The Goodreads Choice Awards — now in its 10th year — is a massive literary contest, drawing from a membership of 80 million users. (Goodreads is owned by Amazon.com, whose CEO, Jeffrey P. Bezos, owns The Washington Post.) It rivals PBS’s “The Great American Read,” which this fall attracted more than 4 million votes to determine the all-time favorite work of fiction in the United States. The winner in that contest, you may recall, was Harper Lee’s “To Kill a Mockingbird,” but No. 2 — let this sink in — was Diana Gabaldon’s “Outlander” series, a fantasy-romance about a time-traveling World War II nurse in love with an 18th-century Scotsman.
Popularity contests like this are easy for book critics to dismiss, but they serve an important function: They confirm our superiority. As hoi polloi gobble up cheesy romances and corny thrillers, guardians of the literary flame rest assured that they’re playing the long game, investing in the future of great art.
If we’re honest, though, we devotees of obscure literary fiction should confess to deeply rooted anxiety about the standards of literary taste, about the validity of critical judgment and especially about our own relevance. It’s why we’ve been yammering on about the essential contribution of our insights at least since Matthew Arnold published “The Function of Criticism at the Present Time” in 1865. Like faithful adherents in some millennialist cult, we wait, assured of our reward in literary heaven. Till then, we scoff at James Patterson’s multiple spots on the bestseller list. We roll our eyes at Oprah. We mock the wisdom of crowds.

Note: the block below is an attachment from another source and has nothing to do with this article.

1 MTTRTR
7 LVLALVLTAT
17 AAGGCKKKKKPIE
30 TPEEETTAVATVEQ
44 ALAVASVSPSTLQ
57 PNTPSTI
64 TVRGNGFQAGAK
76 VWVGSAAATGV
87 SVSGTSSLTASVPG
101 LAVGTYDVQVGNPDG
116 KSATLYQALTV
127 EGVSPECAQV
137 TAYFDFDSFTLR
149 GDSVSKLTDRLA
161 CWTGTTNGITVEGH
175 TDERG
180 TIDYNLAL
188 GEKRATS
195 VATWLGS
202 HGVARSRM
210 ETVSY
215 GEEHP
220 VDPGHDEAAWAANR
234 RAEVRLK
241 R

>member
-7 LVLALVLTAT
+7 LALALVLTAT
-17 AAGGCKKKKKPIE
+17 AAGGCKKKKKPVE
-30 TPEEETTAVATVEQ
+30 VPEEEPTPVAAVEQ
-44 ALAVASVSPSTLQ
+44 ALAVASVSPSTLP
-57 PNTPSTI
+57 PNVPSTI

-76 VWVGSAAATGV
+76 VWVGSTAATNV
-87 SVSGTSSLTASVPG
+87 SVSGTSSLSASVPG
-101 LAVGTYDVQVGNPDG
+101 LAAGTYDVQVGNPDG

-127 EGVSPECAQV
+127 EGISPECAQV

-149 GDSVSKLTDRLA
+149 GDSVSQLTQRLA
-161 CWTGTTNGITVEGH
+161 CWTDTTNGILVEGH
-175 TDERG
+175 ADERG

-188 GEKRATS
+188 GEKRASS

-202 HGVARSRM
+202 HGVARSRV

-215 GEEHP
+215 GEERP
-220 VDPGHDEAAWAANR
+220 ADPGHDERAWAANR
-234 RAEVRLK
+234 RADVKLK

And, traditionally, the crowds mock us: the effete brainiacs, the absurd eggheads, the mad scientists. “Anti-intellectualism is virtually our civic religion,” the critic A.O. Scott once wrote.
There must be a better way.
Yes, professional critics who read widely and with discernment contribute something valuable when they curate the best books of the year. But that needn’t necessitate regarding the choices of ordinary readers with disdain. And we’d do well to remember that even the most prestigious literary awards are sometimes given to self-absorbed, desiccated books that quickly evaporate into irrelevancy. Time is ultimately the only critic whose judgment matters.
In 2003, Stephen King won a lifetime achievement award from the National Book Foundation. He was well aware that certain august literary critics — among them, Harold Bloom — thought honoring a popular horror writer was idiotic. In his acceptance speech, King pleaded for a more capacious appreciation for the wide variety of books. “Bridges can be built between the so-called popular fiction and the so-called literary fiction,” he said, “. . . if we keep our minds and hearts open.” He went on to call out the elitism of highbrow critics with one particularly devastating question: “What do you think, you get social or academic Brownie points for deliberately staying out of touch with your own culture?”